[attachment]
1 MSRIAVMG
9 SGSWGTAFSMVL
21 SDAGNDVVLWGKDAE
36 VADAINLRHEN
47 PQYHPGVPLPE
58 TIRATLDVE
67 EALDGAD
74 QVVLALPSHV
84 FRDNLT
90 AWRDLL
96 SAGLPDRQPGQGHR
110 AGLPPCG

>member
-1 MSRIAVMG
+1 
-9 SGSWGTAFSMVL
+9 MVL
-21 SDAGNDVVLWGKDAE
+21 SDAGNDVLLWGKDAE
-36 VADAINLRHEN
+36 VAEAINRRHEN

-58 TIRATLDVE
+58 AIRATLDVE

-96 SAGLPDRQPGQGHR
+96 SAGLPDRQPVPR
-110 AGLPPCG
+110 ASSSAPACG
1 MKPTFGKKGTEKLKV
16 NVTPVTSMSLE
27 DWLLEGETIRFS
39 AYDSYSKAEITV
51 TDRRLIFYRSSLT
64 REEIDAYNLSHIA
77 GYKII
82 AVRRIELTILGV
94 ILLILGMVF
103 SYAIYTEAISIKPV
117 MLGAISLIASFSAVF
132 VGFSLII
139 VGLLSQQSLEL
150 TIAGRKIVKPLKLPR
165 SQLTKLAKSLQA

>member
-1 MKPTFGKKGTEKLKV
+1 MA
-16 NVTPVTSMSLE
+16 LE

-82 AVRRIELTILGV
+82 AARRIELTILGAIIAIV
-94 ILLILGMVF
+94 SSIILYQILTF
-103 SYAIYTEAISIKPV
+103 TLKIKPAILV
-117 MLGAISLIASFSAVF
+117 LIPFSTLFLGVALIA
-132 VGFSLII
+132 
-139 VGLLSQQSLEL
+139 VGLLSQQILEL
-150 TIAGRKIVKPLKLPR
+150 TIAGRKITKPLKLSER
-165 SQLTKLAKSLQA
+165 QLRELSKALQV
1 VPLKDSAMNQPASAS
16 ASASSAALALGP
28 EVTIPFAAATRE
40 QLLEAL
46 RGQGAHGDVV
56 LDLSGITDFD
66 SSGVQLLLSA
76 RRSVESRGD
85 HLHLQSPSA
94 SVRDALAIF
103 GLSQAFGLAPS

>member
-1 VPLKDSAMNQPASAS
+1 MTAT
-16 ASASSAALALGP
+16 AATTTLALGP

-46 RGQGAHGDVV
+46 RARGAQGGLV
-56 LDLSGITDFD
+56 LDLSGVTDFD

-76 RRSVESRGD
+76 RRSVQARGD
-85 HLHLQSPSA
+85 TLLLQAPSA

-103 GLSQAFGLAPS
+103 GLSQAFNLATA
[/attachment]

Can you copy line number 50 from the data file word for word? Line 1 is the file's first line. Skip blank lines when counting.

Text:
-94 ILLILGMVF